By Ginger Gibson

WEST BEND, WIS. (Reuters) - U.S. Republican presidential nominee Donald Trump on Tuesday delivered his most aggressive call yet to woo African-American voters, vowing to restore law and order, only days after a fatal police shooting of a black man sparked more street violence.

Speaking a few miles from Milwaukee, which was rocked by weekend riots, Trump accused his Democratic rival Hillary Clinton of "bigotry" and vowed to protect the jobs of minorities from immigrants. Trump has been repeatedly called a "bigot" by his Democratic opponents.

"I'm asking for the vote for every African-American citizen struggling in our society today who wants a different and much better future," Trump said.

"Jobs, safety, opportunity, fair and equal representation: We reject the bigotry of Hillary Clinton which panders to, and talks down to, communities of color and sees them only as votes – that’s all they care about – not as individual human beings worthy of a better future."

Earlier, Trump held three events in Milwaukee, a city still reeling from violent protests after the death of Sylville Smith, 23. Authorities said Smith was stopped for acting suspiciously and was shot by police because he was carrying an illegal handgun and refused orders to drop it.

Trump encountered only a handful of peaceful protesters while in the city, including some at a closed fundraiser.

He held a brief meeting with veterans and law enforcement, including Milwaukee County Sheriff David Clarke and Inspector Edward Bailey. But news media representatives were escorted out and not permitted to hear the discussions.

Clarke, who is black and spoke at last month's Republican National Convention, has criticized the protests, writing in an opinion piece for The Hill that they were "a collapse of the social order, where tribal behavior leads to reacting to circumstances instead of waiting for facts to emerge."

Trump also taped a town hall meeting with Fox News, in which he blamed President Barack Obama for what he sees as hostility toward police. "He has not been good to the police, simply, and the police are not big fans of his," Trump said.

Trump traveled 45 minutes outside of Milwaukee, which is 40 percent black, to deliver his appeal to African-American voters in the suburb of West Bend, Wisconsin, a community that is 95 percent white. He spoke before an almost entirely white audience.

"A vote for her (Clinton) is a vote for another generation of poverty, high crime and lost opportunities," Trump said. "Crime and violence is an attack on the poor and it will never be accepted in a Trump administration."

Clinton won the Democratic nomination in part thanks to her large victory margins among minorities in nearly every state, including overwhelming support from African-Americans in the South.

"With each passing Trump attack, it becomes clearer that his strategy is just to say about Hillary Clinton what's true of himself," Clinton spokeswoman Jennifer Palmieri said.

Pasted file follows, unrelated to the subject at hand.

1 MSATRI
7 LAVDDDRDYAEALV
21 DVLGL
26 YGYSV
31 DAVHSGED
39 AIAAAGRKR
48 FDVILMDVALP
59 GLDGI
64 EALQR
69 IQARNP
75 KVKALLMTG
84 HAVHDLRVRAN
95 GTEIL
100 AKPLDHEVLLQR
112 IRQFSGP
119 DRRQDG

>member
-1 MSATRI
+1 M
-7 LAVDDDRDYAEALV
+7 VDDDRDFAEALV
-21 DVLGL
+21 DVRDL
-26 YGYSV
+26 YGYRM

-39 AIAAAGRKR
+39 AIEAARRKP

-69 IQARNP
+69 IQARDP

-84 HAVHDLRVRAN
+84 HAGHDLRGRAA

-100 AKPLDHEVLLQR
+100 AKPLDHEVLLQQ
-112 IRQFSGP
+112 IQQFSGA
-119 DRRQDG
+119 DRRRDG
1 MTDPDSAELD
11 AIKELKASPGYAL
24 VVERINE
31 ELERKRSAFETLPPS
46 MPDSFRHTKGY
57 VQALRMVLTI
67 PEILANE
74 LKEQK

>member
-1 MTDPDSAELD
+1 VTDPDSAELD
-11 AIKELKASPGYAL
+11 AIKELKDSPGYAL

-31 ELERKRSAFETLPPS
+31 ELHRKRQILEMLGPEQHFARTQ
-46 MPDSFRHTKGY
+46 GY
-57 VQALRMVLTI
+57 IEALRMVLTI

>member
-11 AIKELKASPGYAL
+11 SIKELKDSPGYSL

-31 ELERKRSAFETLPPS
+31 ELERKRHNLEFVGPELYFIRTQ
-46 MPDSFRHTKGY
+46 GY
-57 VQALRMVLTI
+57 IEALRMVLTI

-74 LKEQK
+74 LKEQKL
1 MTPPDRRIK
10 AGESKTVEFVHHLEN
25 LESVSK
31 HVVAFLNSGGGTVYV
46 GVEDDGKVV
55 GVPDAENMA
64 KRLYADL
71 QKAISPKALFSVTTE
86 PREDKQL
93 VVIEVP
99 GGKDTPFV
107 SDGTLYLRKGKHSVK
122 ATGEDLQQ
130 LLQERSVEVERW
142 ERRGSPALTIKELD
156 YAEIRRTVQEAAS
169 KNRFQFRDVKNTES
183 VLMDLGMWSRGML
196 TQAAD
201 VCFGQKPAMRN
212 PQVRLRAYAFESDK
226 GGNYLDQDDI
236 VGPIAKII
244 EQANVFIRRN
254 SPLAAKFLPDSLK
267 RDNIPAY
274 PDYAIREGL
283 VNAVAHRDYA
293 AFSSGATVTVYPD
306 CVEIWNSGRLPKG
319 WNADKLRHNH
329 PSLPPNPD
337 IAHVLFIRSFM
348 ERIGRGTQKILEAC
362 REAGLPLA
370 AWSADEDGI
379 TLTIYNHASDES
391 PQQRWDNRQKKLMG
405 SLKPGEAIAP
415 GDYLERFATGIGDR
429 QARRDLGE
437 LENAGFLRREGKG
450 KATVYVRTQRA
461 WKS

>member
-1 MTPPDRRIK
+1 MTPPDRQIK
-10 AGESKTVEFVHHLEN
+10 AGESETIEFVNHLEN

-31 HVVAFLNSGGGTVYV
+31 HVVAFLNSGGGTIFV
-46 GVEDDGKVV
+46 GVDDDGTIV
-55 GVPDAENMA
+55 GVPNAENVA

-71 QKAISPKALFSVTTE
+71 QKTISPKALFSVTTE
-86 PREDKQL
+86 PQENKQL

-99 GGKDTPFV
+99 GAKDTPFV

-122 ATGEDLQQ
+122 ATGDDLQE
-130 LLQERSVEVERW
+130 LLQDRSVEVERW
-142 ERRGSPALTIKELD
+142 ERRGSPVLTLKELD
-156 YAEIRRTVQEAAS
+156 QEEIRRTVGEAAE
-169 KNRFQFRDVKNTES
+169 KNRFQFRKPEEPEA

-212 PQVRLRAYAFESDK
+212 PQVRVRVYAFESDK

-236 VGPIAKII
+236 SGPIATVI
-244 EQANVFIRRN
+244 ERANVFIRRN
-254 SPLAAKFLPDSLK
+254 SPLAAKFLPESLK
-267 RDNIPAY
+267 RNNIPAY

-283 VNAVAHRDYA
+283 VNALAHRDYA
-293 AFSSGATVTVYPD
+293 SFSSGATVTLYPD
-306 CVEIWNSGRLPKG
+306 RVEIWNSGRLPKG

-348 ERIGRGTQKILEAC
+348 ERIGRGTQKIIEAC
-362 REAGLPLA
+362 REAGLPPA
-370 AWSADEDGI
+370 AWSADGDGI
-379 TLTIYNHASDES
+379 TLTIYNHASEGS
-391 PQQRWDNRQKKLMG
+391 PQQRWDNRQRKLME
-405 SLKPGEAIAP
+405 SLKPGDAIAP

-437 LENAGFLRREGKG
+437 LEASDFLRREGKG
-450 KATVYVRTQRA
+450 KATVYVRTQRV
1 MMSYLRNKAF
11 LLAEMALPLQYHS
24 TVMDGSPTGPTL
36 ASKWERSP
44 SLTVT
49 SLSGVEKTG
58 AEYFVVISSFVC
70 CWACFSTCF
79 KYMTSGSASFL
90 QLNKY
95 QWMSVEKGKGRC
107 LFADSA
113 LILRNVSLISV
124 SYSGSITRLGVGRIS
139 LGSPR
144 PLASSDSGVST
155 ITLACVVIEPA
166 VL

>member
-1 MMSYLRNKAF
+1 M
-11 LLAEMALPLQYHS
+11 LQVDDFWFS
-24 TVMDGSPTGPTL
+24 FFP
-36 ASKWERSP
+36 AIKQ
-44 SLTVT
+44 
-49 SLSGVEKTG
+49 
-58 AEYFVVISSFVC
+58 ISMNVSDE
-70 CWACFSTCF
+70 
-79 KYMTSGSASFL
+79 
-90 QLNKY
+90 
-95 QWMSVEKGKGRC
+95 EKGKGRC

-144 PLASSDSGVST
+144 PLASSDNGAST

"When people started saying he was temperamentally unfit, he called Hillary the same. When his ties to the Kremlin came under scrutiny, he absurdly claimed that Hillary was the one who was too close to Putin.

"Now he's accusing her of bigoted remarks - we think the American people will know which candidate is guilty of the charge."

Trump also took aim at Clinton's past acceptance of large speaking fees, saying he would force top administration officials to sign a pledge not to accept speaking fees from corporations with registered lobbyists or foreign countries for five years after leaving office.

Police violence against African-Americans has set off intermittent, sometimes violent protests in the past two years, igniting a national debate over race and policing in the United States and giving rise to the Black Lives Matter movement.

Trump said critics of the police "share in the responsibility for the unrest in Milwaukee and other places in our country."

"The war on our police must end and it must end now," Trump said. "The war on police is a war against all peaceful citizens."

The shooting of Smith was likely justified, Trump argued in an interview with Fox News on Tuesday morning.

"But the gun was pointed at his (a police officer's) head, supposedly ready to be fired. Who can have a problem with that? That’s what the narrative is," Trump said. "Maybe it’s not true. If it is true, people shouldn’t be rioting."


Officials from the Office of Director of National Intelligence are expected to give Trump a briefing on national security issues this week, an adviser to Trump and a source familiar with the matter said on Tuesday.

Presidential candidates are entitled to a briefing of classified information after formally securing the nomination, which Trump did last month. Hillary Clinton, Trump's Democratic rival for the Nov. 8 election, is also entitled to receive a briefing if she requests one.

Democrats have criticized Trump's positions on foreign policy and national security, besides some freewheeling remarks. Democratic President Barack Obama has called Trump "unfit" for the presidency and this month warned the Republican candidate that briefing information must be kept secret.

(Reporting by Ginger Gibson; additional reporting by John McCrank and Brendan O'Brien in Milwaukee and Mark Hosenball in Washington; Editing by Jonathan Oatis, Michael Perry and Clarence Fernandez)